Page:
Pathology and laboratory medicine are essential components of effective cancer care. Histopathology is the gold standard for cancer diagnosis; the contents of a histopathology report are geared towards informing patient care. Cancer stage and grade, assessment of surgical margins and assessment of other histological features that portend worse outcomes are all determined by histopathologists. Furthermore, molecular markers of response to targeted therapies are often measured in tissue submitted for histopathology, and molecular pathology has become an essential part of modern pathology practice. Despite this central importance of pathology in cancer care, laboratory medicine is understaffed and underresourced globally. This paucity of capacity is amplified in rural and remote healthcare settings and contributes to inequalities in rural cancer outcomes1.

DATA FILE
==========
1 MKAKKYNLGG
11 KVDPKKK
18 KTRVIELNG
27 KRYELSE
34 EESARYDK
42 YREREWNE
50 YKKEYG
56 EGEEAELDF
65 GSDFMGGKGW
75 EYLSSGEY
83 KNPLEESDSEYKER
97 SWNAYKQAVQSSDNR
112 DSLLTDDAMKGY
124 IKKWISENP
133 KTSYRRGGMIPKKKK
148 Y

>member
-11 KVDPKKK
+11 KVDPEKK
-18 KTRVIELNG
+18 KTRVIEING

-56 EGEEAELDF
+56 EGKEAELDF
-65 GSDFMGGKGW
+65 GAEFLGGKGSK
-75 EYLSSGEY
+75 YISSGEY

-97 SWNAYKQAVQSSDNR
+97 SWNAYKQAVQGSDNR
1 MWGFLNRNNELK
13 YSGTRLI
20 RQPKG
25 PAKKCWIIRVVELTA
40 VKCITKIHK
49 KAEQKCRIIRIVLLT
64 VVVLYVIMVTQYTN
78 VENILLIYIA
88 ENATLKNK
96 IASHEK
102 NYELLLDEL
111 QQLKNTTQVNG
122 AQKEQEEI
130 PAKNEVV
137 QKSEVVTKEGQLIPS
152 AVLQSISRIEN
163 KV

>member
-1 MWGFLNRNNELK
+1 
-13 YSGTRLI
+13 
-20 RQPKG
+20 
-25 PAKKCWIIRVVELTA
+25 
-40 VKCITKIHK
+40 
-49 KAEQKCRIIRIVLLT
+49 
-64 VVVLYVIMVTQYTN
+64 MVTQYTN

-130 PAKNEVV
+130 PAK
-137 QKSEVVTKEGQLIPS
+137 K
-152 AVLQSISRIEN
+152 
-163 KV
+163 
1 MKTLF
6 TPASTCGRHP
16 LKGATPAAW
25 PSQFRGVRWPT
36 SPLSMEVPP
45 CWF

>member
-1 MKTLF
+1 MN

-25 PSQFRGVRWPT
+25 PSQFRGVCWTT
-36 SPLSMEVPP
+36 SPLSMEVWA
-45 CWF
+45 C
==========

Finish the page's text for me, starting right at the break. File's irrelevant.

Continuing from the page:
Over the past two decades digital pathology has emerged as a novel technology in histopathology. Instead of viewing glass slides using a traditional microscope, pathologists now have the option of scanning the same slides at high resolution, making whole slide images (known as whole slide imaging, WSI) and viewing these on a screen. The digital slide can be viewed anywhere with a suitable internet connection, and this has proposed benefits in safety, quality and efficiency2. For example, second or specialist opinions can be sought more easily and the removal of physical slides from a laboratory workflow may reduce administrative burden and errors owing to lost or misidentified slides. Digital pathology initially found uses in teaching, external quality assurance and intradepartmental review for multidisciplinary team meetings. Subsequently it has been validated as a safe alternative for primary diagnosis3,4. The COVID-19 pandemic acted as a catalyst for primary digital reporting as pathology departments looked for ways to maintain diagnostic capacity while ensuring social distancing5. In addition, digital pathology can facilitate a hub-and-spoke or networked model of pathology6 (Fig1).